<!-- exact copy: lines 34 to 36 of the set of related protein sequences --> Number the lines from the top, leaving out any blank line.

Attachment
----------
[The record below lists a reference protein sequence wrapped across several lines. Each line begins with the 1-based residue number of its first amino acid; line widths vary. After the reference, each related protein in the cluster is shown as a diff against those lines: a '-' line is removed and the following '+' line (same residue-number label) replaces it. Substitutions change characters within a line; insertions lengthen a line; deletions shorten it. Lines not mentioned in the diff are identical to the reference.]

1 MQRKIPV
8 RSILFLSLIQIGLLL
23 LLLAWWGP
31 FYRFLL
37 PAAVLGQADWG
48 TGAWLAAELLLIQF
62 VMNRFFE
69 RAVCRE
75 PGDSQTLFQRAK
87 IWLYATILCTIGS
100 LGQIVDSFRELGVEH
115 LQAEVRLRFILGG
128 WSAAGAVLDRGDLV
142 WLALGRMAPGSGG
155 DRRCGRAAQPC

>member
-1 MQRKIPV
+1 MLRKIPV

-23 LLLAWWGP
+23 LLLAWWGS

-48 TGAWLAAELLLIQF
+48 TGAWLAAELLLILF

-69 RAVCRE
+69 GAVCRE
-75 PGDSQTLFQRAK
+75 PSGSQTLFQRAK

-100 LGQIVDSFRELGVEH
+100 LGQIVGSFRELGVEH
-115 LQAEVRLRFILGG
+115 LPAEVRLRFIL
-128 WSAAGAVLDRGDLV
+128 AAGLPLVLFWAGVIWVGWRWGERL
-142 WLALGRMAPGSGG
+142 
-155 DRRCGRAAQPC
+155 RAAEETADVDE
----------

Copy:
-142 WLALGRMAPGSGG
+142 
-155 DRRCGRAAQPC